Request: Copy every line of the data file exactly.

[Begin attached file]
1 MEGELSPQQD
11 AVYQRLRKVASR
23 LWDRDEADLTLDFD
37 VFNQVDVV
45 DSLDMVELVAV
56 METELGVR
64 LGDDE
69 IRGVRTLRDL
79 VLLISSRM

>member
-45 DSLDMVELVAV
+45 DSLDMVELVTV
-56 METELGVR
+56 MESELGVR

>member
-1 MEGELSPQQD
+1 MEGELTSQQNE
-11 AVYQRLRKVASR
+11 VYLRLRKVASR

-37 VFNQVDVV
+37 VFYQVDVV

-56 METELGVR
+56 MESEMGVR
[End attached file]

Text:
1 MEGELSPQQD
11 AVYQRLRKVASR
23 LWDRDEADLTLDFD
37 VFNQVDVV
45 DSLDMVELVAV
56 METELGVR
64 LGDDE
69 IRGVRTLRDL
79 VLLISSRM

>member
-45 DSLDMVELVAV
+45 DSLDMVELVTV
-56 METELGVR
+56 MESELGVR

>member
-1 MEGELSPQQD
+1 MEGELTSQQNE
-11 AVYQRLRKVASR
+11 VYLRLRKVASR

-37 VFNQVDVV
+37 VFYQVDVV

-56 METELGVR
+56 MESEMGVR